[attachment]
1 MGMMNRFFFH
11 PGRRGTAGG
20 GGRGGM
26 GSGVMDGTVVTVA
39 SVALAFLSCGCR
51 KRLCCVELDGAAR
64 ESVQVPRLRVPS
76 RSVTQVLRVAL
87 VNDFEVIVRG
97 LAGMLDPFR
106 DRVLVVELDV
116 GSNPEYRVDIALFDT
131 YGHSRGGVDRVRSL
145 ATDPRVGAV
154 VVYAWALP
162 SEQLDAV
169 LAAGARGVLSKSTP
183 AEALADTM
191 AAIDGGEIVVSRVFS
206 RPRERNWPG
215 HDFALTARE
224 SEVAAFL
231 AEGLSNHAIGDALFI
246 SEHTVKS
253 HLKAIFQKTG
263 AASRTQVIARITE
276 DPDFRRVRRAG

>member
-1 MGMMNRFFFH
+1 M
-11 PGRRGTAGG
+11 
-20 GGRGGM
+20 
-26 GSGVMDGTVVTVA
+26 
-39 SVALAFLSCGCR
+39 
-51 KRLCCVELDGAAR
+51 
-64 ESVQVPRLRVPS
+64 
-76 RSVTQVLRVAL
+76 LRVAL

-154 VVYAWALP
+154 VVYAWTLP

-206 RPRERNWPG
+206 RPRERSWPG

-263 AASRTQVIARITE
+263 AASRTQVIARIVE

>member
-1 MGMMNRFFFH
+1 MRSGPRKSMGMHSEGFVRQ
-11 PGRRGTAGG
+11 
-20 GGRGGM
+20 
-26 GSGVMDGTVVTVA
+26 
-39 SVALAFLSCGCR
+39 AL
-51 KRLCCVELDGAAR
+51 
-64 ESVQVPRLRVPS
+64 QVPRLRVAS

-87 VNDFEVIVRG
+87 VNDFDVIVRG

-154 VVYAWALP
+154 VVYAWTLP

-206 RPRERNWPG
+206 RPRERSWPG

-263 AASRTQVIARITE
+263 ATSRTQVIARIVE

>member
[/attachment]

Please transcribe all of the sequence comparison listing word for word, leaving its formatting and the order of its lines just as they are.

1 MGMMNRFFFH
11 PGRRGTAGG
20 GGRGGM
26 GSGVMDGTVVTVA
39 SVALAFLSCGCR
51 KRLCCVELDGAAR
64 ESVQVPRLRVPS
76 RSVTQVLRVAL
87 VNDFEVIVRG
97 LAGMLDPFR
106 DRVLVVELDV
116 GSNPEYRVDIALFDT
131 YGHSRGGVDRVRSL
145 ATDPRVGAV
154 VVYAWALP
162 SEQLDAV
169 LAAGARGVLSKSTP
183 AEALADTM
191 AAIDGGEIVVSRVFS
206 RPRERNWPG
215 HDFALTARE
224 SEVAAFL
231 AEGLSNHAIGDALFI
246 SEHTVKS
253 HLKAIFQKTG
263 AASRTQVIARITE
276 DPDFRRVRRAG

>member
-1 MGMMNRFFFH
+1 M
-11 PGRRGTAGG
+11 
-20 GGRGGM
+20 
-26 GSGVMDGTVVTVA
+26 
-39 SVALAFLSCGCR
+39 
-51 KRLCCVELDGAAR
+51 
-64 ESVQVPRLRVPS
+64 
-76 RSVTQVLRVAL
+76 LRVAL

-154 VVYAWALP
+154 VVYAWTLP

-206 RPRERNWPG
+206 RPRERSWPG

-263 AASRTQVIARITE
+263 AASRTQVIARIVE

>member
-1 MGMMNRFFFH
+1 MRSGPRKSMGMHSEGFVRQ
-11 PGRRGTAGG
+11 
-20 GGRGGM
+20 
-26 GSGVMDGTVVTVA
+26 
-39 SVALAFLSCGCR
+39 AL
-51 KRLCCVELDGAAR
+51 
-64 ESVQVPRLRVPS
+64 QVPRLRVAS

-87 VNDFEVIVRG
+87 VNDFDVIVRG

-154 VVYAWALP
+154 VVYAWTLP

-206 RPRERNWPG
+206 RPRERSWPG

-263 AASRTQVIARITE
+263 ATSRTQVIARIVE

>member